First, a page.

Sunday, June 6, 2010

Three Strikes And California's Out

"Williams, who is 46, was a homeless drug addict in 1997 when he was convicted of petty theft, for stealing a floor jack from a tow truck. It was the last step on his path to serving life. ... Still, for the theft of the floor jack, Williams was sentenced to life in prison under California's repeat-offender law: three strikes and you're out. In 2000, three years after Williams went to prison, Steve Cooley becaume the district attorney for Los Angeles County. Cooley is a Republican career prosecutor, but he campaigned against the excesses of three strikes. 'Fix it or lose it,' he says of the law. In 2005, Cooley ordered a review of cases, to identify three-strikes inmates who had not committed violent crimes and whose life sentences a judge might deem worthy of second looks. His staff came up with a lost of more than 60 names, including Norman Williams's. ... In 1994, the three-strikes ballot measure in California passed with 72 percent of the vote, after the searing murder of 12-year-old Polly Klaas, who was kidnapped from her slmuber party and murdered while her mother slept down the hall. When the killer turned out to be a violent offender recently granted parole, support surged for the three-strikes ballot initiative, which promised to keep 'career criminals who rape women, molest children and commit murder behind bars where they belong.' The complete text of the bill swept far more broadly. ... But in California, 'serious' is a term of art that can also include crimes like Norman Williams's nonconfrontational burglaries. After a second-strike conviction for such an offense, almost any infraction beyond jaywalking can trigger a third strike and the life sentence that goes with it. One of [Michael] Romano's clients was sentenced to life for stealing a dollar in change from the coin box of a parked car. ... Now California is in the midst of fiscal calamity", Emily Bazelon at the NYT, 23 May 2010, link:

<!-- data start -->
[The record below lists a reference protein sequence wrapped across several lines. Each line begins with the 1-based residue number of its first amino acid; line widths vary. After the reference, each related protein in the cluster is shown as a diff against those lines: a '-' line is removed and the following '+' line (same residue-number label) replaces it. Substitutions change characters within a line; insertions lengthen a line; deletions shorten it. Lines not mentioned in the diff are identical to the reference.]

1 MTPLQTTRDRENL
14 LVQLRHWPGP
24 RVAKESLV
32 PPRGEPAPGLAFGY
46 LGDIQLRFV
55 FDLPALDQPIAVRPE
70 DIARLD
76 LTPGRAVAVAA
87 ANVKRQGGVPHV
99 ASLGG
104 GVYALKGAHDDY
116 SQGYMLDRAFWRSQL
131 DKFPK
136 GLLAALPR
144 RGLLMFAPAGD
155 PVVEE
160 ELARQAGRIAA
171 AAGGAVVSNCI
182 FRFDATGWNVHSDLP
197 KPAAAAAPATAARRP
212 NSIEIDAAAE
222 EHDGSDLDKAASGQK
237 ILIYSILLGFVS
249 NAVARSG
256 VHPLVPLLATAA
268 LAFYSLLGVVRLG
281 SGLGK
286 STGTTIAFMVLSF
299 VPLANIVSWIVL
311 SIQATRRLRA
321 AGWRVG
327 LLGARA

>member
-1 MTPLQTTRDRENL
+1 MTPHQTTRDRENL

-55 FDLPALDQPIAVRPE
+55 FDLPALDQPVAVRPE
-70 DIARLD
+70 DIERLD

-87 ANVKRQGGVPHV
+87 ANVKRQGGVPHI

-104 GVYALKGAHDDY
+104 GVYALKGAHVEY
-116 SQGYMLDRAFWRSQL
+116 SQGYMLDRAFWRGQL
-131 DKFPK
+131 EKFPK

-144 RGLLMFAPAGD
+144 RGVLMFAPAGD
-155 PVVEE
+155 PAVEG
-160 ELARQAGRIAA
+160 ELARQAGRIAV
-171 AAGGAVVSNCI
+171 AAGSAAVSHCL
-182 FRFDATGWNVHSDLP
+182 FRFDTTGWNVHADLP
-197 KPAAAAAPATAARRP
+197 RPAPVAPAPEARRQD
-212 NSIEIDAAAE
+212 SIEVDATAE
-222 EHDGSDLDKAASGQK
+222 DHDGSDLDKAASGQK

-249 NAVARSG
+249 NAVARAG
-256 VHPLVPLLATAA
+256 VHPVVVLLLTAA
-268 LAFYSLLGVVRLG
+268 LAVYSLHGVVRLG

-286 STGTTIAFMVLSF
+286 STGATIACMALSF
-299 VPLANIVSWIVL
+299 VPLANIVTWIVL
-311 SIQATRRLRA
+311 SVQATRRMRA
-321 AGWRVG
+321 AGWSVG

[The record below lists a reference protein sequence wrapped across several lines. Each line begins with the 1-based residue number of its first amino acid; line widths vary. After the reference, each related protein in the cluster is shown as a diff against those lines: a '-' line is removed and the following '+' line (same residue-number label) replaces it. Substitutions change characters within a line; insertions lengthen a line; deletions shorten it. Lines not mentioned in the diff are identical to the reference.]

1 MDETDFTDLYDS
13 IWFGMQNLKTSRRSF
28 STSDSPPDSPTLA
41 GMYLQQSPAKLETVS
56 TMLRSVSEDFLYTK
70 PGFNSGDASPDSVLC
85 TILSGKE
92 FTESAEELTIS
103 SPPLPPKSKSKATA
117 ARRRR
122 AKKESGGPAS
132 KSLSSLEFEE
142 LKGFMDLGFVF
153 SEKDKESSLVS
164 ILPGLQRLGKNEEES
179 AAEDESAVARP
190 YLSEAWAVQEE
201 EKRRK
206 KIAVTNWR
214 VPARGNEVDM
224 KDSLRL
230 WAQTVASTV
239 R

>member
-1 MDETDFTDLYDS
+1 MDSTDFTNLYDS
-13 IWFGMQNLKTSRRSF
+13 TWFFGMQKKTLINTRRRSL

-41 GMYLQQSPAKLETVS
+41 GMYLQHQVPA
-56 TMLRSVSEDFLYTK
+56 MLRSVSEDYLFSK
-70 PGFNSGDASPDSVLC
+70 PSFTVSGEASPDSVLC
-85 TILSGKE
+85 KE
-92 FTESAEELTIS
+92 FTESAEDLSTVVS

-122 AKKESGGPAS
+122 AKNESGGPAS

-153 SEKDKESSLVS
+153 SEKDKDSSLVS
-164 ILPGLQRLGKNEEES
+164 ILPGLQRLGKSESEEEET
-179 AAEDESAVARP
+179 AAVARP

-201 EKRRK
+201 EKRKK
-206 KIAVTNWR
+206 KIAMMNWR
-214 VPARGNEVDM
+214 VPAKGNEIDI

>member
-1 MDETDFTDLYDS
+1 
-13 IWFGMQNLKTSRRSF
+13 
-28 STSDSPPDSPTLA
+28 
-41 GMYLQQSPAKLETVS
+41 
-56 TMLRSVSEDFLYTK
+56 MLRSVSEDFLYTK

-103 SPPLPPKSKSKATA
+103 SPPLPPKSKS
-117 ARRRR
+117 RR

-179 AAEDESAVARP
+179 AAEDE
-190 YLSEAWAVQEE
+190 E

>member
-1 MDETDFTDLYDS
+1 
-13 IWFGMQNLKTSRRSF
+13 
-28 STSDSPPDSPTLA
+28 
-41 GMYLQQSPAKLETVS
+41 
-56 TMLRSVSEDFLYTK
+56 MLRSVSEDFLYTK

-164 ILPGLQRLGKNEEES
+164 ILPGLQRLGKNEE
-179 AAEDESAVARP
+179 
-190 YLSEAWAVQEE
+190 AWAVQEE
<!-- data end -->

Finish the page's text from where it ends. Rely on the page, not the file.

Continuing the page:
My favorite three-strikes criminal stole three 75 cent candy bars from a convenience store. At $62,000 a year, California's taxpayers will spend about $1.6 million to incarcerate him for the next 25 years. Over $2.25! Really! The Mikado's Lord High Executioner would not be pleased. As a practical matter most three-strikers will be parolled; eventually. My barber opposed this law. I asked him why. He said because it would make witness murders "free". Why not kill the witness? It won't add to your time. I told him strictly speaking it would cheapen witness murders as robberies accompanied by murders would be more likely to be investigated than "straight" robberies. He thought about this for a minute, said I was right and still opposed the law. My barber was a college dropout who took one economics class at NYU in the late 1940s.


Anonymous said...

Re: "witness murders" -- incentives count!

Re: 3 strikes -- a rich peoples folly -- we're rethinking everything -- long overdue!

W.C. Varones said...

Yeah, except with plea bargaining and lazy prosecutors, most "three strikes" felons have many more serious crimes under their belt.

They always make a big deal of the triviality of the last strike, but if you looked at these guys' full criminal history, you wouldn't shed a tear for any of them.